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Klobuchar, Franken push anti steel-dumping bill

U.S. Senators Amy Klobuchar and Al Franken have introduced legislation to crack down on illegal steel dumping in an effort to bolster the U.S. iron ore and steel industries.

The Minnesota Democrats said the illegal dumping of steel products by foreign countries — allegedly at below cost and in violation of trade agreements — is killing jobs both on the Iron Range where iron ore is mined and in U.S. steel mill towns where the ore is made into steel.

The bill, dubbed the Trade Enforcement Improvement Act, is aimed at streamlining and strengthening U.S. efforts to enforce trade laws, including:

• Allowing duties to be imposed retroactively in cases where an industry is judged to be facing critical circumstances.

• Allowing duties to be imposed even further in advance before critical harm is done to a domestic industry facing the threat of material injury.

• Requiring the publication of a list of duty evaders to help raise public awareness and assist law enforcement.

The bill, S-2299, was introduced Wednesday and referred to the Finance Committee. There are no other co-authors as of now and no corresponding House bill as yet.

A huge increase in the amount of cheap foreign steel is blamed for undercutting sales of domestic steel in the U.S. and drastically reducing demand for Minnesota iron ore. The issue has been made worse by a huge increase of cheap iron ore globally.

The end result has been devastating to the Iron Range where 7 of 11 major iron ore facilities are either closed or are about to close in coming weeks, putting some 1,500 people out of work.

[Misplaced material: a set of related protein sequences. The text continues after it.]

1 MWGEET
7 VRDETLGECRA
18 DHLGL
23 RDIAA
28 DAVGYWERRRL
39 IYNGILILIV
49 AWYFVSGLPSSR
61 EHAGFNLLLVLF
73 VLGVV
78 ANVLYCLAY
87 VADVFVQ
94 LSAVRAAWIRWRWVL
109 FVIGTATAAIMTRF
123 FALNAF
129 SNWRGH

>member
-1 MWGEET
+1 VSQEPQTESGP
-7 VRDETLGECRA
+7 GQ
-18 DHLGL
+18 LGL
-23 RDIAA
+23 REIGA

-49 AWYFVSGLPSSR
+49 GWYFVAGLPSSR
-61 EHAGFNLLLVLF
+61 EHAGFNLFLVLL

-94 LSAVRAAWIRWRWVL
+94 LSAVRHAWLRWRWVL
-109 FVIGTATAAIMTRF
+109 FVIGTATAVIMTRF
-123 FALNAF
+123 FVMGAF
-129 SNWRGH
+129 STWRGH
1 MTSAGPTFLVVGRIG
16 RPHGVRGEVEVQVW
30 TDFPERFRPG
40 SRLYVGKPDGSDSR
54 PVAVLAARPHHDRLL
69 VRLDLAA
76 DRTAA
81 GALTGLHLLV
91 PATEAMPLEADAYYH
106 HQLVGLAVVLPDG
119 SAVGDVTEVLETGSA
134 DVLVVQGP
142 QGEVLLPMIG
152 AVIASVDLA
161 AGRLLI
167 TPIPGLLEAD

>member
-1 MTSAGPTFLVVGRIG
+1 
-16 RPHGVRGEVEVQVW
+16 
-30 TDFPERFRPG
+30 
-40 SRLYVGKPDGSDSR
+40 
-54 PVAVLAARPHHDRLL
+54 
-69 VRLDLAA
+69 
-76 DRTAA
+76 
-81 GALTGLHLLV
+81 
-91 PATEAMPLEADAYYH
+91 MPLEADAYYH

"Our steelworkers can compete with anyone in the world, but when foreign producers dump cheap steel in our country, it undercuts our domestic industry and puts American steelworker jobs at risk," Klobuchar said in a statement released Thursday. "While we have recently taken steps to help fight foreign dumping, more and more mining operations are being forced to idle and it is clear more must be done."

Franken said the playing field in global steel sales "has been tilted by foreign competitors illegally dumping steel into the market. Recently, we have seen far too many facilities idle and close. Although we've taken measures to stop dumping, this legislation will further crack down on illegal practices. We need to do everything we can to fight for our workers and producers."

The two senators, along with U.S. Rep. Rick Nolan, have been active throughout the year in pushing the federal government and U.S. Trade Commission to crack down on illegal foreign dumping. They also are working to make sure federal agencies are quick to respond with programs aimed at helping workers displaced due to global trade issues, including the Trade Adjustment Assistance program that provides education and job training assistance to those affected by trade.

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